Last year in the Media Literacy class I was teaching, I got a lesson from a student about triggers. As a feminist, I thought I had my bases covered when it came to warning my students about content that had the potential to be harmful by way of conjuring up memories of personal trauma. More specifically, sexual trauma. As a woman, I know from both my personal experiences and the statistics , to be mindful of showing media clips or introducing readings that may trigger memories of sexual abuse or assault.
So when a a student approached me after class one day, noticeably distressed, and asked me to please provide a trigger warning next time I use the clip from “Glee” that was shown, I honestly wasn’t sure she was talking about. That particular day in class was led by a student. In many of my classes, I require that each student lead a day of discussion, and in my Media Literacy class, they are asked to show a media clip that corresponds with the articles we read. Having just read two provocative articles about heterosexist hate speech, my student decided to show a clip from Glee that showed how a closeted character tried to kill himself after being outed at school.
My student continued, “Seeing stuff about suicide….is hard for me.”
Suicide. The idea that I should monitor media portrayals of suicide never crossed my mind.
I apologized profusely. It was one of the lowest moments I have had as an educator. Students put a lot of trust in a teacher when they walk in a classroom, and I have often given lip-service to my intention to create a “safe space.” Of course, “safe spaces” are inherently flawed because no matter how hard we say it (or bold-font it on our syllabi) we cannot guarantee safety, because our classroom does not exist in a vacuum.
Roxanne Gay makes a similar argument in her intense essay, “The Illusion of Safety/The Safety of Illusion.” In it, she writes:
There are things that rip my skin open and reveal what lies beneath but I don’t believe in trigger warnings. I don’t believe people can be protected from their histories. I don’t believe it is at all possible to anticipate the histories of others in ways that would be satisfying for anyone.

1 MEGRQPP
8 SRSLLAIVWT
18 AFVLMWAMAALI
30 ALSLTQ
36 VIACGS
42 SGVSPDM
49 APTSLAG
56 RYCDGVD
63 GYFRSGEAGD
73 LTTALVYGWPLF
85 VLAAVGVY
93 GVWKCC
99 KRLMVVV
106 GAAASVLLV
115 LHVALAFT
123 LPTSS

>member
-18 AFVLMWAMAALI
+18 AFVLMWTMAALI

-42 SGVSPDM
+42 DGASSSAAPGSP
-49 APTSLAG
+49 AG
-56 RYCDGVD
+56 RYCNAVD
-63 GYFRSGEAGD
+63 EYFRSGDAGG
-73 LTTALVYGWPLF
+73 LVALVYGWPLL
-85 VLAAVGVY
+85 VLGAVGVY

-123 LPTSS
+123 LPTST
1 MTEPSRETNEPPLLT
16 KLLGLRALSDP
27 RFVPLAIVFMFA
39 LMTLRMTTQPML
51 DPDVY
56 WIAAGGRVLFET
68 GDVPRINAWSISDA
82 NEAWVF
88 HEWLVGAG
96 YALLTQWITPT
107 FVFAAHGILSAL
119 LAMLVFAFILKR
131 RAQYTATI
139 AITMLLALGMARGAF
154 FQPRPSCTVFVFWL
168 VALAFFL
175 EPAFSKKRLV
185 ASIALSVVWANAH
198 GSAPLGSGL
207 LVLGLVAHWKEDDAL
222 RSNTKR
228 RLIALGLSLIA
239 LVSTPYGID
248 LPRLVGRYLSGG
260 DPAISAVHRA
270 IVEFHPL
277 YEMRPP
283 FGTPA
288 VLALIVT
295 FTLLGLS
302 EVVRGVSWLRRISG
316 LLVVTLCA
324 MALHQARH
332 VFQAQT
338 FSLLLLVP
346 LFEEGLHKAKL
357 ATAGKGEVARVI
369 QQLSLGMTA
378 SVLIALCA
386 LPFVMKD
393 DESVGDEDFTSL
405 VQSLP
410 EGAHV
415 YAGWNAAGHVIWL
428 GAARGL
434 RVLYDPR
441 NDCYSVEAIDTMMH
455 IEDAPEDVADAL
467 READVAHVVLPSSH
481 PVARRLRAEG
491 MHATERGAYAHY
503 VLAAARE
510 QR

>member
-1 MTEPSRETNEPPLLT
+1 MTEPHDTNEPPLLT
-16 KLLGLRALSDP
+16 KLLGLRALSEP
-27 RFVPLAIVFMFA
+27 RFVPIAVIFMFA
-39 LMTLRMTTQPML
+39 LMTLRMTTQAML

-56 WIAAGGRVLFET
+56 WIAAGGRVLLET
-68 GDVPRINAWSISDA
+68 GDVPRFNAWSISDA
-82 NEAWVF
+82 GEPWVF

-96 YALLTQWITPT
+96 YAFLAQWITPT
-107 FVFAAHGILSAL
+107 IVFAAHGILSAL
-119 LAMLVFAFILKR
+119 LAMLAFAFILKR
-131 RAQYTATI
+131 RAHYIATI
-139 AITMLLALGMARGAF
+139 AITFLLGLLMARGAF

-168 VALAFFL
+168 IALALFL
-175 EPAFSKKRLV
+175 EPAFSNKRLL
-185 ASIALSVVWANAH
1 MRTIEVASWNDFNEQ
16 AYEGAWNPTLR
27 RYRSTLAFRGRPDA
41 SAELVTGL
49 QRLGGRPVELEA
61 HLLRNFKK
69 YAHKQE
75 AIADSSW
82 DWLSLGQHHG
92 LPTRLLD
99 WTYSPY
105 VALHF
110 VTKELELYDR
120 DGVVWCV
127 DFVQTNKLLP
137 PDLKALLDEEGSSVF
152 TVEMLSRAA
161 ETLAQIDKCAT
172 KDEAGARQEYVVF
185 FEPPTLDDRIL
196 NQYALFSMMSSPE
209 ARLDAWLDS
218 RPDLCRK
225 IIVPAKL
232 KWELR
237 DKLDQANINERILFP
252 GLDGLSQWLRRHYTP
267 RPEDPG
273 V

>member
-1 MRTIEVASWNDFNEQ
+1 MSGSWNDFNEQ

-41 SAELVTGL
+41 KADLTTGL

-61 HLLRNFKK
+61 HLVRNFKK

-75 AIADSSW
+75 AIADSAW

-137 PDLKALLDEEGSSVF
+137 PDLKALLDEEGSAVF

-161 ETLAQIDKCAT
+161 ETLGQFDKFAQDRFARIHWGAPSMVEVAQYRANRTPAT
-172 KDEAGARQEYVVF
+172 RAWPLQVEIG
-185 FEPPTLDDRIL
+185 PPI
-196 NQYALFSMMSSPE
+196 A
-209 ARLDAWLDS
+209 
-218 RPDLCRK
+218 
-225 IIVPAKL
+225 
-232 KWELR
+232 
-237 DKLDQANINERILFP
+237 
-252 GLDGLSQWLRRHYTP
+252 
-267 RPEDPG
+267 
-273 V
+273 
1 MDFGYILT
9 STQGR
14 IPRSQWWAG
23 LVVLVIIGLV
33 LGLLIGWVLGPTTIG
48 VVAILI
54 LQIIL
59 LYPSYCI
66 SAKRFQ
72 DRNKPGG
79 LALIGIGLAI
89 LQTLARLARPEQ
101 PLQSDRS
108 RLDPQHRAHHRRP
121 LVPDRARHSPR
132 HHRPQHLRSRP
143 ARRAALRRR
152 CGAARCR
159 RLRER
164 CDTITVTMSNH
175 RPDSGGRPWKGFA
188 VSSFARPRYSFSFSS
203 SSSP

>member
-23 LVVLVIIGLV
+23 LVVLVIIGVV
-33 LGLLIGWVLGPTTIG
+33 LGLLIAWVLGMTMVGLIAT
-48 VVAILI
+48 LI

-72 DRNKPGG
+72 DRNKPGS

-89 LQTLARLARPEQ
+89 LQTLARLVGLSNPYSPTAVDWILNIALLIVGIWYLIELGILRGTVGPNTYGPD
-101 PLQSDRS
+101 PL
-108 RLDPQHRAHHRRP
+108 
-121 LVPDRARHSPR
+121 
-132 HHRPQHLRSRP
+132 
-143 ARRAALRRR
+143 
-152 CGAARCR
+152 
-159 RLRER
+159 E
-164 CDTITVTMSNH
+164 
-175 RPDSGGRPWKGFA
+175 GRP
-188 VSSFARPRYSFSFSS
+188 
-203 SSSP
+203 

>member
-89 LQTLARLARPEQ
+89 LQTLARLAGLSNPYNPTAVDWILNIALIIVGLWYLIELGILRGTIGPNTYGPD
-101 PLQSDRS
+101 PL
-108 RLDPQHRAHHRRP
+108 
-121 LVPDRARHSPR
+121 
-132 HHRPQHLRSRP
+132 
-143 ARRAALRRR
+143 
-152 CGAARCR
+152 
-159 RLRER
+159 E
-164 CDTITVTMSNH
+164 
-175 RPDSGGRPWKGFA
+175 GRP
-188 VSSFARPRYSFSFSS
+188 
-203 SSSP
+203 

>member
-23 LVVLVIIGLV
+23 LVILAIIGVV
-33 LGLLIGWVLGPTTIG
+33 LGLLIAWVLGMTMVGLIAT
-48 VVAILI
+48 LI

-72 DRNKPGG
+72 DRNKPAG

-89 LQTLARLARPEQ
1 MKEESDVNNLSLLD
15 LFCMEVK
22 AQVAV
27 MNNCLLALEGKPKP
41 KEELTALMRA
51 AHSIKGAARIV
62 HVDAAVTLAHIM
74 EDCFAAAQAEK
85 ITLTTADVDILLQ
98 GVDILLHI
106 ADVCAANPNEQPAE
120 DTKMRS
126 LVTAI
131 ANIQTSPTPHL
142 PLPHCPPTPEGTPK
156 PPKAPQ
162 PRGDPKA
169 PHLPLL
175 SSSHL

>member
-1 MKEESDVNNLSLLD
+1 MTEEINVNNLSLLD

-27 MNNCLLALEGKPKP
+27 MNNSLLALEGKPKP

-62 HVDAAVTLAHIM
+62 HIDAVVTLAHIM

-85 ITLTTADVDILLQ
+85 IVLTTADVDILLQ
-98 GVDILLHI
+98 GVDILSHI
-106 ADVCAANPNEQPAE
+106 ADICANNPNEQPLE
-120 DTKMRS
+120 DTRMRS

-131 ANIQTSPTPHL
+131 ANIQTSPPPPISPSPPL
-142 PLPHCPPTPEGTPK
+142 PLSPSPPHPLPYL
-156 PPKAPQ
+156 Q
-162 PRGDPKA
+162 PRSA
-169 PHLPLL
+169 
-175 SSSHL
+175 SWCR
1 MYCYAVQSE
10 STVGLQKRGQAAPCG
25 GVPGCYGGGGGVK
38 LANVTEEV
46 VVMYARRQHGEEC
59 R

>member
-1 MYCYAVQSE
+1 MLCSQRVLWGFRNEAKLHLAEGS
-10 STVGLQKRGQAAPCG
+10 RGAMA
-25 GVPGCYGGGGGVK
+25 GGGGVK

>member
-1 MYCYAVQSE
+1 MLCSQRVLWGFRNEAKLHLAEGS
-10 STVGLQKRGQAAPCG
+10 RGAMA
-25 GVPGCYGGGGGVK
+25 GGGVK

There is no standard for trigger warnings, no universal guidelines. Once you start, where do you stop? Does the mention of the word rape require a trigger warning or is the threshold an account of a rape? How graphic does an account of abuse need to be before meriting a warning? Are trigger warnings required anytime matters of difference are broached? What is graphic? Who makes these determinations?
It all seems so futile, so impotent and, at times, belittling. When I see trigger warnings, I think, “How dare you presume what I need to be protected from?”
Gay is addressing a debate that has been on the mind of feminist zinesters, bloggers, and other media-makers for a long time. But I have not seen as much discussion about the role of triggers for educators.
Immediately following my experience with that student, I became vigilant about monitoring the content I showed, and I required that all student presentations be emailed to me before class so I could review the clips they picked. But I felt overwhelmed, as Gay suggests, about what may or may not be triggering. And I also started to feel problematically protective. When do we cross the line from a “feminist ethic of care” to paternalism?
I believe in a zero tolerance policy when it comes to racist, sexist, heterosexist, (etc.) speech in the classroom, but there have been times that students have said things, innocently, in those categories, and had no idea what they were saying could be considered harmful. As educators, we can use those times as “teaching moments,” but they illustrate that our professed “safe space” is an empty promise.
Some teachers try to work around this by giving the same kind of trigger warning you often see on the top of articles on Feministing or Jezebel, but verbally, right before the clip is shown. I have always found this to be a pretty terrible approach, because if there is a student who might feel triggered, any hope for anonymity is lost. Imagine: “There are images of sexual violence in the clip I’m about to show, so if you feel like you might be triggered, you’re welcome to leave.” Student gets up and leaves, and perhaps experiences humiliation on top of the already inevitable reminder of past sexual trauma. Not awesome.
I’m genuinely curious to know how other educators handle the idea of triggers. Do you refuse to show content that may be triggering? How do you determine what is and isn’t triggering? Do you give verbal trigger warnings? Is there value in the “teaching moments” that triggering material may provide?
 There are a variety of studies that show the tremendously high numbers of women who are victims of sexual violence. A relevant one to college educators: 1 in 4 college women report surviving rape. It is likely that in every class you teach, there is a rape survivor.